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State Attorneys General Are Shaping National Policy, One Lawsuit At A Time

(L to R) U.S. Rep. Jerrold Nadler (D-NY) and New York Attorney General Eric Schneiderman look on as Oregon Attorney General Ellen Rosenblum speaks at a press conference to announce a multi-state lawsuit to block the Trump administration from adding a question about citizenship to the 2020 Census form.
(L to R) U.S. Rep. Jerrold Nadler (D-NY) and New York Attorney General Eric Schneiderman look on as Oregon Attorney General Ellen Rosenblum speaks at a press conference to announce a multi-state lawsuit to block the Trump administration from adding a question about citizenship to the 2020 Census form.

Picture a ballot.

There’s a place to pick the president, your representative, your senator — maybe mayor and governor, too.

But further down, there’s a list of possibilities for state attorney general.

Most states elect a new state AG every four years. But what exactly does the role entail?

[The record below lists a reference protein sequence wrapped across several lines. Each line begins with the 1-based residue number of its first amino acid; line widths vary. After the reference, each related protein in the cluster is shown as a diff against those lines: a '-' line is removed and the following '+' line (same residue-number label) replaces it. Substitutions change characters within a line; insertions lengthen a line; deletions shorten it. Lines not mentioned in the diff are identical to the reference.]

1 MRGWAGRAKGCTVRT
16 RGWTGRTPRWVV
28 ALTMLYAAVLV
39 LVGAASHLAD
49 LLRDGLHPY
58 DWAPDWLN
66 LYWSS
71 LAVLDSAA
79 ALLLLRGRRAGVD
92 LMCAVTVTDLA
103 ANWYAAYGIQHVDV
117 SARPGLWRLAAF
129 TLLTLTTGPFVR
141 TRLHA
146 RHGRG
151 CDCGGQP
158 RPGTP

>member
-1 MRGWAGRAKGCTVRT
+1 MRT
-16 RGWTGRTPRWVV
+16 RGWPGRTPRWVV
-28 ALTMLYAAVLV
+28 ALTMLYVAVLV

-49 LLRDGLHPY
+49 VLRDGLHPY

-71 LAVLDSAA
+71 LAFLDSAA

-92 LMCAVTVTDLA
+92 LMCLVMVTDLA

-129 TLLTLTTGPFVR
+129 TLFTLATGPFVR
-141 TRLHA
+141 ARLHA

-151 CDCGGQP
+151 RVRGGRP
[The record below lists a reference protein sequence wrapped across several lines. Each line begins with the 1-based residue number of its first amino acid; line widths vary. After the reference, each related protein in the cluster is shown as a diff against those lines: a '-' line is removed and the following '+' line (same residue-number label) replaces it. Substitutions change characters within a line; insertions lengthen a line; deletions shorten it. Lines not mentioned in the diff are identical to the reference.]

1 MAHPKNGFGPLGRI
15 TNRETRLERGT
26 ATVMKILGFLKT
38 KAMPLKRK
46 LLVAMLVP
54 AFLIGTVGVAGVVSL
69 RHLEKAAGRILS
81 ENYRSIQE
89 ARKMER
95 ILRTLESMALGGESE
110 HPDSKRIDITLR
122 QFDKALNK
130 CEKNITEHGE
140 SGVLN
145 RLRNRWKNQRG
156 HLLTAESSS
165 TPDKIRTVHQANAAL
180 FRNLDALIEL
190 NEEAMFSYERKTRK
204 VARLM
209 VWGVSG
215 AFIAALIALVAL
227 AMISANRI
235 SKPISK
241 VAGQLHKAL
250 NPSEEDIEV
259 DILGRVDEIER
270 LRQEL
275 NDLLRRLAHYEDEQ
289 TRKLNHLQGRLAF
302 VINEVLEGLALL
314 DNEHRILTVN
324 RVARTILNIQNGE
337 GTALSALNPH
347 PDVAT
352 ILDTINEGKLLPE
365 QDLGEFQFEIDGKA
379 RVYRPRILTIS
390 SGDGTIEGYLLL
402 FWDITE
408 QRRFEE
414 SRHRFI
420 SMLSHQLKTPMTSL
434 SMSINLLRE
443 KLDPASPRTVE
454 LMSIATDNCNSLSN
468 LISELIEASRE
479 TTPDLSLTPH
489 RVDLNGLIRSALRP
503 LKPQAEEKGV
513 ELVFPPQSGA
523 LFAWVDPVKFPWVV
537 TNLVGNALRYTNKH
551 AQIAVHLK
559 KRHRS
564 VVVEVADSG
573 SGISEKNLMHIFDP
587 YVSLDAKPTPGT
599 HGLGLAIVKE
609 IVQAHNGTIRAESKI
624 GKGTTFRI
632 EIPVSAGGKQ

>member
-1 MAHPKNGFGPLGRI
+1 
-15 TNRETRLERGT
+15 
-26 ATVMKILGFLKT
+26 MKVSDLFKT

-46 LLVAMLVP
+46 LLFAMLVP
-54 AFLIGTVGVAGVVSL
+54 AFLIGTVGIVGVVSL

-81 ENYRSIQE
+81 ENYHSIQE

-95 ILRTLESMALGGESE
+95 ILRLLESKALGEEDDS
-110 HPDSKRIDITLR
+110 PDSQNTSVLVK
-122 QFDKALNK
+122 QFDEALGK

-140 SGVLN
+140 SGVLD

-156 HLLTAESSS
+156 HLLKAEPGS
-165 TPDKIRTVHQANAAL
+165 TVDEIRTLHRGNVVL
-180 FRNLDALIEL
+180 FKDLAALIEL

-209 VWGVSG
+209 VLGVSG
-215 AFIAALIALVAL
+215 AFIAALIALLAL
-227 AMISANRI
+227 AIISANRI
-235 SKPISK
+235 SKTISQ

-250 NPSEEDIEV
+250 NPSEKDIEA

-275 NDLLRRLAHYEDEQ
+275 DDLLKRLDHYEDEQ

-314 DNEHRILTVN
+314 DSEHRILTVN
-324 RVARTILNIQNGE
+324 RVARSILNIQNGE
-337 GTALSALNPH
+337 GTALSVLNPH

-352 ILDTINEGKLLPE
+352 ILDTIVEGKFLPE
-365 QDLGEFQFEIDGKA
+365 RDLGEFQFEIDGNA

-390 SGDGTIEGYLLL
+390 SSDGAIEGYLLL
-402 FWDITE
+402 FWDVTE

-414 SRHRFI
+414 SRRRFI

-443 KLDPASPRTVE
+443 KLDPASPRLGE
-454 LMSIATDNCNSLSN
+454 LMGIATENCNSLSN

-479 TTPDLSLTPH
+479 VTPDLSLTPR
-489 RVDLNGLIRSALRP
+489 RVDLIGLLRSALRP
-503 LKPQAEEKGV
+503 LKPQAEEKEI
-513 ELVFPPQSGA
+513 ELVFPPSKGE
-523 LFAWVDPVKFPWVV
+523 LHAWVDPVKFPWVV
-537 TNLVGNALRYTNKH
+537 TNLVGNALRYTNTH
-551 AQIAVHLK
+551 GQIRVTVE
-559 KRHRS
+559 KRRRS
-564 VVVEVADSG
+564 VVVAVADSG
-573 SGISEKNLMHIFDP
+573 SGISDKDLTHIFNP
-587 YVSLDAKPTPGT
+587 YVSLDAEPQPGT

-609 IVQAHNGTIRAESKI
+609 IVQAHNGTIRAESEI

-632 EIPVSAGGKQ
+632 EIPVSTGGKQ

Last month at the Aspen Ideas Festival, we spoke with a panel of state AGs about that very question. Here’s what Oregon Attorney General Ellen Rosenblum (D) told us:

A lot of people think of us as the ‘top cop.’ Since I became attorney general, and maybe because I’m the first woman to be attorney general in Oregon, I gave myself a new moniker: I’m the mama bear. Looking out for my cubs, protecting my people, making sure that especially the most vulnerable in our communities are looked after. That is pretty much my mantra. And of course, taking care of our precious environment. I come from a beautiful state like many of you […] So we’re taking care of our resources. We’re taking care of our people. We’re looking out for harms. And we’re, of course, following the rule of law.

For many state attorneys general in the Trump era, the role is evolving.

Since the president took office in 2017, at least 47 lawsuits have been filed against him by states’ attorneys general — by AGs on both sides of the aisle. The objectives range from protecting the Affordable Care Act to restoring net neutrality to freezing the Muslim travel ban to preserving abortion rights.

Lawsuits like these have raised the profile of the job, but at what cost? Is there a limit to how politicized state attorneys general should be? Or is the role inherently political, by virtue of how state AGs are elected?

We air our conversation with attorneys general Ellen Rosenblum (D-OR), Mark Brnovich (R-AZ) and Phil Weiser (D-CO).

GUESTS

Ellen Rosenblum, State attorney general, Oregon (D); @ORDOJ

Mark Brnovich, State attorney general, Arizona (R); @GeneralBrnovich

Phil Weiser, State attorney general, Colorado (D); @pweiser

For more, visit https://the1a.org.

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